If you follow me on Instagram, you’ve probably seen how frequently I post these as daily stories. A huge percentage of CEOs have spoken about the importance of journaling for mental well-being; yet staring at a blank page each day can be daunting. The 5 Minute Journal provides a useful structure to start and finish the day in the right mindset.

You hear me talk constantly about winning the day. The best way to win the day is to know what actions you’re going to take on a given day and how they relate to your long-term mission, and this book gives you a forum to be able to do that.

To me, it’s been truly life-changing and is the book I gift the most. If you want an introduction to gratitude, this is the best place to be. A lot of people ask me what book it is that I keep posting on Instagram, and now you know 🙂


Best for Parenting:

Letters From A Self-Made Merchant To His Son
by George Horace Lorimer

This is the only book on this list that has entered the public domain, which means it can be downloaded for free. As a result, it’s probably a better gift for yourself, rather than sending someone a link!

This book was originally published in 1901 and contains letters from a successful business owner to his son who had just started university.

If Educated is slightly better suited to a female audience, this one is slightly better suited to a male audience. Yet, both hold enduring value for all readers.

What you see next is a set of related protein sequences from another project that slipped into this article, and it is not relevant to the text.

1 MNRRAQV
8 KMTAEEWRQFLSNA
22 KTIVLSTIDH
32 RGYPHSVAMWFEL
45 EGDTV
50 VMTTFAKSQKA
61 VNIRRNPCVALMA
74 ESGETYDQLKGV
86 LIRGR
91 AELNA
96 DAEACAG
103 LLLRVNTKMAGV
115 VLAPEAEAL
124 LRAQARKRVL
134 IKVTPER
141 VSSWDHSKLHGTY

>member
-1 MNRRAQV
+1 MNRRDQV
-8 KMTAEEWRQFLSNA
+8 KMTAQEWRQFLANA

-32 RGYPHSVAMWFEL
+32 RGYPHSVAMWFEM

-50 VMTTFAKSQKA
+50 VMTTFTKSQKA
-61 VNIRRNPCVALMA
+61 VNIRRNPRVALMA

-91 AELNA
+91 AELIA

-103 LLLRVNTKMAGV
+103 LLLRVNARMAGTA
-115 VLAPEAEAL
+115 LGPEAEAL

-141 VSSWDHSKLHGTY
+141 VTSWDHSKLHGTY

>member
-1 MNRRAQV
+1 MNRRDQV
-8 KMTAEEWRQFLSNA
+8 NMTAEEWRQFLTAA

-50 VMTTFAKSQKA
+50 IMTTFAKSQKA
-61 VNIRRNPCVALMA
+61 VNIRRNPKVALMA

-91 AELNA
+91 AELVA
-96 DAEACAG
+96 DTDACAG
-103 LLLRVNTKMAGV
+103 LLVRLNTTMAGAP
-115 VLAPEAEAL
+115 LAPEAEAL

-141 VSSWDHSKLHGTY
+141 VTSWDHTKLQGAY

Given Letters was written more than a century ago, it is told in a language of a foregone era, but it’s phenomenal quotes are timeless, such as:

This is the book that inspired me to start writing an annual letter to our daughter, the first one written in December 2018 (i.e. five months before she was born), so at whatever age I choose to reveal them to her she can understand the journey we’ve all been on together, especially her mother's unparalleled contributions, and exactly what unconditional love means.


Best for Motivation:

Think and Grow Rich: The Legacy
by James Whittaker

Writing this book is the greatest honor of my life and it’s truly humbling to see it continue to resonate with so many people around the world.

The theme of the book is that how you respond to adversity when it inevitably strikes is far more important than the adversity itself, and this is demonstrated through a combination of moving stories and practical tips. My hope is that it continues to inspire people of all backgrounds to extraordinary achievement.

Email us if you're after a signed copy! If you want your signed copy to arrive before Christmas, please allow at least two weeks' notice to ensure your order arrives in time. Discounts are available for bulk orders. Unsigned copies, as well as audiobook and ebook formats, are available on Amazon.